The Moving Everest student experience is driven by the three pillars of our school design:
Moving Everest will provide students with a student-centered and individualized learning program. Each student will have a personalized learning plan (PLP) that is unique to his or her individual academic and behavioral needs. The PLP will be used regularly by teachers, students and, at times, parents as a tool to discuss progress, demonstrate mastery of standards, and set long- and short-term goals. Students will have a dedicated teacher with whom they meet to review their PLPs every six weeks. PLPs are dynamic tools that will be updated continuously with minor adjustments that take place on a daily and weekly basis.
The Moving Everest school design also utilizes technology to foster personalization. During a 90-minute humanities block and a 90-minute STEM block, students will rotate through three activities: direct instruction, targeted small group learning and individualized computer instruction. At a minimum, students will spend 60 minutes per day working independently in the computer lab setting. During the computer instruction, students will utilize programs such as ST Math and Lexia that are Common Core aligned, adapt to their individual needs and promote progress at an optimal pace. Through technology, students will have the opportunity to accelerate or remediate based on their individual mastery of the skills and content. The information gained through the utilization of technology also influences the make-up of the flexible small groupings.
Moving Everest students will participate in character building activities on a continuous basis. The school’s core values are based, in part, on the work of Carol Dweck and Paul Tough and include:
- Perseverance (grit, hard work and persistence)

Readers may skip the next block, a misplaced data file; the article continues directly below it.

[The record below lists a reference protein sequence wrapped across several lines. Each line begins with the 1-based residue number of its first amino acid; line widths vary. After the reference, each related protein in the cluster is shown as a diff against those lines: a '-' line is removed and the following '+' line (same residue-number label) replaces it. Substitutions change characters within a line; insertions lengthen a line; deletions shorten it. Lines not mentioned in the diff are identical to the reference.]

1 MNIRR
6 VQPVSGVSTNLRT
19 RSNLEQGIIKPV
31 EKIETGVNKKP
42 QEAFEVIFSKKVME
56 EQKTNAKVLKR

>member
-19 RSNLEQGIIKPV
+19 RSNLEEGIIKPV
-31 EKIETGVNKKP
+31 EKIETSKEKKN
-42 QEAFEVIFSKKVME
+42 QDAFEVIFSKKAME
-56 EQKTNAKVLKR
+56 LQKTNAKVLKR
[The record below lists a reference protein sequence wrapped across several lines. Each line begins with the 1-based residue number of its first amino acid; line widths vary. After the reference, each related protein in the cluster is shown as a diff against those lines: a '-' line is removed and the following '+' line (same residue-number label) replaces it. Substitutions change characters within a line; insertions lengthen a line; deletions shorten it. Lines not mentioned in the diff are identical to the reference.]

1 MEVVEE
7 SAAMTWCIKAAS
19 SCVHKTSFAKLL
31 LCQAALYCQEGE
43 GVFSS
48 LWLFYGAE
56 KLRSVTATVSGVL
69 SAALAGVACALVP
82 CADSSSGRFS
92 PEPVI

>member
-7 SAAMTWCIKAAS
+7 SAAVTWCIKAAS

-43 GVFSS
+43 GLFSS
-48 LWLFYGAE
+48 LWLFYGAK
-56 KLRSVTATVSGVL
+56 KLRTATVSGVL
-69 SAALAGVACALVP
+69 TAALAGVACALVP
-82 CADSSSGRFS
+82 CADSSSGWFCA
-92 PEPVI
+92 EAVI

- Respect and self-control
- Courage and a growth mindset
As is shown repeatedly throughout the work of both Dweck, Tough and others, developing a school culture and explicitly training students in non-cognitive skills and habits of mind yield substantial results in the lives of children. Moving Everest will provide explicit instruction in these areas through the weekly character development class and will utilize weekly all school assemblies to further embed the core values into the school’s cultural norms. The character development class will be taught by the lead teachers, apprentice teachers and specials teachers. The curriculum for the character development class will be based on the National Heritage Academy Moral Focus curriculum. The character development activities that occur during the school day will be further reinforced during the after school program through Moving Everest’s partnership with By The Hand.
Partnerships are a cornerstone to our success at Moving Everest. Students will benefit from a strong and engaged community. First and foremost, we firmly believe that parent engagement is a critical component to student academic and personal growth and achievement. In addition, students will benefit greatly from our partnership with an after-school provider that effectively extends the learning that takes place during the school hours. The currently designated after-school provider is By The Hand Club For Kids (BTH).
The relationship with BTH is supplemental to the robust services offered by Moving Everest during the school day. BTH will provide after-school services to Moving Everest students, whose parents have chosen to enroll them, to further their social, emotional and academic development. Should parents choose this option for their children, Moving Everest students will experience a transitional period at the end of the school day that marks the end of the school day and the beginning of after-school programming. There will be opportunities for the school to collaborate with BTH in a variety of ways just as they do with the sixteen CPS schools that currently partner with BTH.
Parents whose children are enrolled in the Moving Everest school will be provided with information about the By The Hand after-school program that is consistent with the information that parents receive in the sixteen current CPS schools that partner with By The Hand.
The services offered by BTH include:
- reading support including instruction in a blended learning environment
- one on one tutoring with staff and volunteers
- enrichment activities (art, music, drama)
- chapel / religious instruction - for all families who have chosen this option
- dinner and snack
- etiquette and speech training
- life skills training
- college preparation assistance
- mental health counseling
- eye care
- dental care
- transportation home
Moving Everest’s culture is founded on four core principles: